More About the Author
I'm a linguist and a computer programmer with a passionate curiosity about language. I've always enjoyed reading and writing, but only recently took the plunge into the world of fiction and wrote my first novel, Blind Tasting. Writing a full-length novel is an obsessive and humbling experience beyond what I ever imagined. Having written a novel, I realize my approach to reading the fiction of others has been forever changed; there is a deepened sense of appreciation for what writers grapple with at all levels -- the story, the plot, the characters, the syntax of every sentence. I've written non-fiction articles and essays and the writing goal there is to be clear and accurate. If only fiction were that straightforward. The choice of a word, the choice of whether to leave a single word or phrase out or in, the rearrangement of two sentences -- these can make a world of difference in the flow and impact of a fictional tale, and it's a daunting, enthralling task that constantly confronts one in the writing process.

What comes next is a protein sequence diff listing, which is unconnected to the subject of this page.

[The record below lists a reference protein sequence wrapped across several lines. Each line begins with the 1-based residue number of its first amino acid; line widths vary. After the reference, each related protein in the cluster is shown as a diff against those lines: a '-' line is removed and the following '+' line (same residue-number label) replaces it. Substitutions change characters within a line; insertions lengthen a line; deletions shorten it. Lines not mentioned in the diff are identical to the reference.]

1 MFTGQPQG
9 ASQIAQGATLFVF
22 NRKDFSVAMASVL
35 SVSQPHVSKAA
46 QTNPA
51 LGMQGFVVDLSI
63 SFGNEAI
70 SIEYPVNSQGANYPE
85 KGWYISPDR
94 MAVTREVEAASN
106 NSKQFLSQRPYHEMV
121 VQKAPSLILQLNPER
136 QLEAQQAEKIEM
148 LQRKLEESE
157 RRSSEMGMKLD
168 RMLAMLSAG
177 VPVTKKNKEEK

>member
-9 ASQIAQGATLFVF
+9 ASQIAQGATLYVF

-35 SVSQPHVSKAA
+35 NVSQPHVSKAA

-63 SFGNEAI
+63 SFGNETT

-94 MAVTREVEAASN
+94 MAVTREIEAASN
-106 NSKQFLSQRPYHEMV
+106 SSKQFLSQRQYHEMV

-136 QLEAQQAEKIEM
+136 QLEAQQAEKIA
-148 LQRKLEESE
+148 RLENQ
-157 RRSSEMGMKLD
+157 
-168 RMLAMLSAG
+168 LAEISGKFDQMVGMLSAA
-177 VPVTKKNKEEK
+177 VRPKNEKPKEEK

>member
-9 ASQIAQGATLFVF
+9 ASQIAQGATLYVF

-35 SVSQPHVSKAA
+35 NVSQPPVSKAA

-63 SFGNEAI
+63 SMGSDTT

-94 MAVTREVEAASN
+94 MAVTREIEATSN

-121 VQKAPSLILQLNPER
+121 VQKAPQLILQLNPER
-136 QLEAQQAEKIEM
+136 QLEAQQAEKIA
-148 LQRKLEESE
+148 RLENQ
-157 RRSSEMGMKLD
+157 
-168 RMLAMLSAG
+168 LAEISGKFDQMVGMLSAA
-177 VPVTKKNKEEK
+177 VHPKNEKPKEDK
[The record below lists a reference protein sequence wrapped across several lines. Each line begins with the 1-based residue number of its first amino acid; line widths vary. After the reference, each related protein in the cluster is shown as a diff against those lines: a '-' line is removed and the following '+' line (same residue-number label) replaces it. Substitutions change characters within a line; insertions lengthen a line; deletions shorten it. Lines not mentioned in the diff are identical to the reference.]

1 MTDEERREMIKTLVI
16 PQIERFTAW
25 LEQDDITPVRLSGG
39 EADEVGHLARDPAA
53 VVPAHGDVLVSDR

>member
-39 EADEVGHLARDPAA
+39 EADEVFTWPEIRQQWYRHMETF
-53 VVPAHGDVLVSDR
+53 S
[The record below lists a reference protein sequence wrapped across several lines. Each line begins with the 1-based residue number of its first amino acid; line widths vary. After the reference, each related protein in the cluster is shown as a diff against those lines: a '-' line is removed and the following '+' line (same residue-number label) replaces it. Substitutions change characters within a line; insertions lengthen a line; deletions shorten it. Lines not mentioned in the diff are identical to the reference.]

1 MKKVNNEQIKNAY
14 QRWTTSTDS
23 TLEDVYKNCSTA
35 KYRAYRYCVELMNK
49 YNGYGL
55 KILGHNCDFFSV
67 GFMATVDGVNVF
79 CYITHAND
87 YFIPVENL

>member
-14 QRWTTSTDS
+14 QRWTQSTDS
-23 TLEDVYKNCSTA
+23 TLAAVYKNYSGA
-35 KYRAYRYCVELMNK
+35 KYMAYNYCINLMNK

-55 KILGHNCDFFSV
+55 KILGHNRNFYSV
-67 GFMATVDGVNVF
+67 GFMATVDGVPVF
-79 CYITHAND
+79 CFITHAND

I've loved the writing of so many authors: Shakespeare, Mark Twain, Edith Wharton, Arthur C. Clark, Robert Heinlein, Ayn Rand, John le Carré, Dorothy Parker, Lewis Carroll, Tom Wolfe, Joseph Conrad, V.S. Naipaul, Salman Rushdie and Annie Prouix. The list could include dozens more.
Anyone who reads books through the centuries knows that language has changed and will keep changing. I think it's fascinating to observe this through the shifts in slang and writing style that reflect different times and places. Writing about our current time and place will one day provide a snapshot for future generations, a window onto our particular piece of civilization's journey.